Title: HATCHET (Unrated Director’s Cut)
Year of Release—Film: 2006
Year of Release—DVD: 2007
Everyone who’s into film dreams about getting a bunch of buddies together and making a movie of their own. Adam Green and his friends actually did that, in a process that began with two guys going to
The tour boat winds up sinking in a part of the bayou that’s closed off, supposedly due to the presence of an undead boogeyman by the name of Victor Crowley.
The story is adequate for the purpose, and borrows freely from such Horror standards as the FRIDAY THE 13TH movies and the HALLOWEEN films. Still, it’s done well, and the viewer doesn’t come away with the feeling that it’s just a rip-off of better movies. First-time director Adam Green demonstrates a thorough understanding of the genre, as well as a grasp on how to mix the comedic and horrific elements of the plot into a (mostly) seamless whole.
The film is helped along in large part to the casting of a couple of genre veterans in small roles, and one, Kane Hodder, in a major role as
If writing these reviews has taught me anything, it’s which distributors know how to package a movie for DVD release, and which don’t. Lion’s Gate Home Entertainment definitely belongs in the former category. I’ve yet to see a poorly-done DVD from them, and their discs are usually so well-done that I can’t help commenting on that fact. HATCHET is no different, and even the most jaded videophiles should be pleased with the quality of this release.
This disc has a full range of Special Features, including commentary tracks, interviews, behind-the-scenes featurettes, and the original trailer that gave the film it’s start. The best of these features is ANATOMY OF A KILL, an in-depth examination of just how one of the movie’s signature “kills” was conceived and carried out, without the use of CGI… and without a visible cut in the film! The scene in question is one of the best in the film, and knowing how it was done only makes the viewer marvel more at the ingenuity of the filmmakers.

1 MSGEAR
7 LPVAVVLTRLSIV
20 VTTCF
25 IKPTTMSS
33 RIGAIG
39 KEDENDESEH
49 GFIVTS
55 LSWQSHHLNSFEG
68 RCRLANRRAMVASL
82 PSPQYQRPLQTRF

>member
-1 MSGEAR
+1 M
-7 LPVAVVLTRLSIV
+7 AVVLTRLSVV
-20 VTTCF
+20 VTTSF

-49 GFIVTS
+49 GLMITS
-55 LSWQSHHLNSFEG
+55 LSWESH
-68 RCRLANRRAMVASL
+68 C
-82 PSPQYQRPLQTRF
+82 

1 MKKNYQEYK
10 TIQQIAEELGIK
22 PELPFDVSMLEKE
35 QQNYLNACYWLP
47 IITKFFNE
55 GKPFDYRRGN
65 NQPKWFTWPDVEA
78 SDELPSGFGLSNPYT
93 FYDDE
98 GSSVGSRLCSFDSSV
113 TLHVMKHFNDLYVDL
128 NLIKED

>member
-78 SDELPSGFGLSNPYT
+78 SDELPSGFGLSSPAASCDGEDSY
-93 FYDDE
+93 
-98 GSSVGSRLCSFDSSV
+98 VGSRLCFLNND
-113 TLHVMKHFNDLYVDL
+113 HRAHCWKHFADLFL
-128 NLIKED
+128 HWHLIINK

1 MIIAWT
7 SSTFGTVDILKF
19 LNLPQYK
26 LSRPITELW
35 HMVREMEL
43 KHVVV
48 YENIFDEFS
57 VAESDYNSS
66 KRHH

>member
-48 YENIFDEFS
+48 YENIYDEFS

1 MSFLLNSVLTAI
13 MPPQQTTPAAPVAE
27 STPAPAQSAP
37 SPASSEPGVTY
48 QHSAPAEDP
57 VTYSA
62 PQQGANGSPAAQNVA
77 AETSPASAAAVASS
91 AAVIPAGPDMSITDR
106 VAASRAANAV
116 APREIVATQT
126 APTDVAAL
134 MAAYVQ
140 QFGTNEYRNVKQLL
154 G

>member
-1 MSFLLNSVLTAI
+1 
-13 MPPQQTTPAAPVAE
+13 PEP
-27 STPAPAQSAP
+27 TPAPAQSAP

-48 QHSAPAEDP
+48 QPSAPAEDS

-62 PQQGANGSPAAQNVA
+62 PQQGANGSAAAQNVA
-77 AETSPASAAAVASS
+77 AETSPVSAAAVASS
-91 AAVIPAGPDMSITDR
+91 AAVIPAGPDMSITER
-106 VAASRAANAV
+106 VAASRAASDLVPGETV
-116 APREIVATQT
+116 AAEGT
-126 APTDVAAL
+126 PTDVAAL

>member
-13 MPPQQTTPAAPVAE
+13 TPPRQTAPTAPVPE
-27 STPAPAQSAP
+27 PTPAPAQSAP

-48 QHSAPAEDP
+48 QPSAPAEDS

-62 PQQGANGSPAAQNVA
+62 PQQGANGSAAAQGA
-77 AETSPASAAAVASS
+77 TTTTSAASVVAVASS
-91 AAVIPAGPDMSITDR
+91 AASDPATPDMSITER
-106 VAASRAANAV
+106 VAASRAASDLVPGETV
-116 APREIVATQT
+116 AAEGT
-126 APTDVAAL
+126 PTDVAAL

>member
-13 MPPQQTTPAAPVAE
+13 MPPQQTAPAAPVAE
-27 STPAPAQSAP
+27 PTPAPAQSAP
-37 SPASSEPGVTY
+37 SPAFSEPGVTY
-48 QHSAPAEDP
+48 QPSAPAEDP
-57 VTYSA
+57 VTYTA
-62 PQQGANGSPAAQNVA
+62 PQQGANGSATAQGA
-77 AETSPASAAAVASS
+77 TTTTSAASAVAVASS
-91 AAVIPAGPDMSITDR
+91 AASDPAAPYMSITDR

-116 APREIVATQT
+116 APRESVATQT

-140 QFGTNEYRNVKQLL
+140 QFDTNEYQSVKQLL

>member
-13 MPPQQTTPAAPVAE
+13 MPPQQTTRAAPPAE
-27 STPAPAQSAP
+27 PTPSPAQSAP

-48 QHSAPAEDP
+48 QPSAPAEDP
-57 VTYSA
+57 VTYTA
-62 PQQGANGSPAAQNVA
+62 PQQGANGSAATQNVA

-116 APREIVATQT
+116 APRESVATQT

Another feature worth watching is the genesis of the film, from Green’s childhood nightmares to finished movie. The story of how a small group of friends came together with a dream of making a good, old-fashioned Horror Film, and succeeded, is inspiring to those of us who share similar dreams.
Though it got scant attention from the mainstream press, the Horror community really sat up and took notice of HATCHET, conferring several important awards upon it. I can only agree with that recognition, as it’s easily one of the best movies of the year; certainly the best shot independently, for less than $15 million or so.
Of course, it does have flaws… every movie does. But given the limitations the filmmakers were working under, these flaws aren’t any real obstacles to enjoying the film. They’re the same problems you’d encounter with virtually any Low-Budget movie, and true fans of B-Grade Horror Films won’t be bothered by them.
Still, I wouldn’t pay full price for it, not that there are many movies that I would go full boat on. Fortunately, I found my copy in the $9.44 Bargain Rack at Wal-Mart. I have no qualms about going a ten-spot on an impulse DVD purchase, and believe me, I wasn’t disappointed. I don’t think you will be, either.